Removing superheated liquid from a microwave is a hazard because it can sometimes explode, causing a severe burn. The same might occur with potatoes or eggs baked in the microwave.

To avoid this, follow the recommended cooking times on the food product labels or use the preset cooking times on your microwave oven.

Metals in the Microwave

Placing metal in a microwave may damage the microwave more than the user, but is still a mistake. This not only includes pans, metal utensils, and aluminum foil but also metallic printing on cups or bowls, twist ties, and things like edible gold leaf.

Microwave Oven Safety

A few simple pointers can ensure your microwave is safe and effective in preparing the foods you eat.

Among the tips:

  • Use microwave-safe containers only.
  • Cover containers with paper plates or napkins to avoid splatter while cooking.
  • Make sure the door is completely shut before cooking.
  • Stir foods often while cooking to ensure they are heated through.
  • Use a thermometer to check the internal temperature of meats to ensure it is properly done.
  • Do not exceed recommended cooking times.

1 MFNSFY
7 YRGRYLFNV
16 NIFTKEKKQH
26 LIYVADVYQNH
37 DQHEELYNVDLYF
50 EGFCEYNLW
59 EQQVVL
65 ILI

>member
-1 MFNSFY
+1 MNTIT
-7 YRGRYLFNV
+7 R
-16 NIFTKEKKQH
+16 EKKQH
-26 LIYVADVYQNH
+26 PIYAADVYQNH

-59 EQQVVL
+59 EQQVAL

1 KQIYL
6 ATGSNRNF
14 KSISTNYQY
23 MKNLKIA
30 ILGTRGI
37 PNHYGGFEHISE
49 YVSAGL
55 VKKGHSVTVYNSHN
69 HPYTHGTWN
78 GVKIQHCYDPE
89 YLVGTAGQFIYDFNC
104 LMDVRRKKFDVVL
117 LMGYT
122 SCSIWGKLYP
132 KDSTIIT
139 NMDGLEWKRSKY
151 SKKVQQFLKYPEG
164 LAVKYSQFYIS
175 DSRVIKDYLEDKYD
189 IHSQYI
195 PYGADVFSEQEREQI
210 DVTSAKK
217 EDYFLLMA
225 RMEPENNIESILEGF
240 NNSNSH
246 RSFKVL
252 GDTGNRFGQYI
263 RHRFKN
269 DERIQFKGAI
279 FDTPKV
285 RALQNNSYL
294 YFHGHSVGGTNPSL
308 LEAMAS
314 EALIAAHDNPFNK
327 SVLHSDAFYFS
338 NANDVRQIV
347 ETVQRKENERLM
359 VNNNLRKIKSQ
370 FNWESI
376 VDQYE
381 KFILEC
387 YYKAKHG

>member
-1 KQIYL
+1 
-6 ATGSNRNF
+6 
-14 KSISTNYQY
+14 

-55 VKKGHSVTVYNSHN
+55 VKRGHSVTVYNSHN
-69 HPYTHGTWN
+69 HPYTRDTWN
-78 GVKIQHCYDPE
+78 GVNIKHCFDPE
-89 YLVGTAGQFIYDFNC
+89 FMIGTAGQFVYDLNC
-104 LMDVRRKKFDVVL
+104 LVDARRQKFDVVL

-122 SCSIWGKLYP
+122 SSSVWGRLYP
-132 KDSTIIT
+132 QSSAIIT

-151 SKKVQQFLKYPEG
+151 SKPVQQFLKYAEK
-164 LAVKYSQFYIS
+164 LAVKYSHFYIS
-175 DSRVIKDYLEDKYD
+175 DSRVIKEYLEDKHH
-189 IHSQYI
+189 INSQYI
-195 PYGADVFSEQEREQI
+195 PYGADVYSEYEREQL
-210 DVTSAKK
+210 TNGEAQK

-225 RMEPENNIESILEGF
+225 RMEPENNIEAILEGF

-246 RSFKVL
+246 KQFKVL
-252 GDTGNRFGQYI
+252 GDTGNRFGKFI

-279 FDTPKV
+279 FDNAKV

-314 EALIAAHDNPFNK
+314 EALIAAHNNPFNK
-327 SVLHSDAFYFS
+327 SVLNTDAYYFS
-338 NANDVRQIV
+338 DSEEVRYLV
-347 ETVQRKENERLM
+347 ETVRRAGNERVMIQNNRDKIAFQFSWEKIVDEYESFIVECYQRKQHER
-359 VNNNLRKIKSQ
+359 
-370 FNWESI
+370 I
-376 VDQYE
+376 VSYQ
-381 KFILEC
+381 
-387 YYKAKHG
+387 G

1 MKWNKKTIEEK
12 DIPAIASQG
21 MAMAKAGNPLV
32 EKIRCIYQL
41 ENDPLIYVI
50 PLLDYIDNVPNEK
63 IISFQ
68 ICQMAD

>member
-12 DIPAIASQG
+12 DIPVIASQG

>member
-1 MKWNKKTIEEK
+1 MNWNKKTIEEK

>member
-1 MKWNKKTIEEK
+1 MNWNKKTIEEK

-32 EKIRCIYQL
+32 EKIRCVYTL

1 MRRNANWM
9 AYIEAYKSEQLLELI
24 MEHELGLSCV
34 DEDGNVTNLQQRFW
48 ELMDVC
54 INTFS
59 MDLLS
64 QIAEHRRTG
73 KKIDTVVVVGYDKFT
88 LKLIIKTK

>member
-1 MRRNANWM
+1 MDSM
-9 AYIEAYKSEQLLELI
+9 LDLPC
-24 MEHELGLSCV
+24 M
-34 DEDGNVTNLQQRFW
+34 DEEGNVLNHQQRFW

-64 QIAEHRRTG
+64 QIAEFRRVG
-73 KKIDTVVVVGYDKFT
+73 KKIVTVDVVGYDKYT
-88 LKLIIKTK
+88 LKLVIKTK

• Let hot foods rest for several minutes before removing them from the oven.
  • Use a potholder when removing hot containers.


Microwaves utilize non-ionizing radiation that does cause cancer and does not make food radioactive. It may change nutrient levels in foods, such as antioxidants that help fight cancer, but generally poses no harm to foods.

Some research suggests that microwaves may create carcinogens either directly or via the containers foods are cooked in, but the risk is largely theoretical.

11 Sources
Verywell Health uses only high-quality sources, including peer-reviewed studies, to support the facts within our articles. Read our editorial process to learn more about how we fact-check and keep our content accurate, reliable, and trustworthy.
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Additional Reading

By Lynne Eldridge, MD
 Lynne Eldrige, MD, is a lung cancer physician, patient advocate, and award-winning author of "Avoiding Cancer One Day at a Time."